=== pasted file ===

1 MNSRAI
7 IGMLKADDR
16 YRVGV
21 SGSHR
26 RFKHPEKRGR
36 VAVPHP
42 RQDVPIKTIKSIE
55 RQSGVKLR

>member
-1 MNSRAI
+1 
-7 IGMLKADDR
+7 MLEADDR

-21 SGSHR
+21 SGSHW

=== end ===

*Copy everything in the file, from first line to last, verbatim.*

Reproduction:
1 MNSRAI
7 IGMLKADDR
16 YRVGV
21 SGSHR
26 RFKHPEKRGR
36 VAVPHP
42 RQDVPIKTIKSIE
55 RQSGVKLR

>member
-1 MNSRAI
+1 
-7 IGMLKADDR
+7 MLEADDR

-21 SGSHR
+21 SGSHW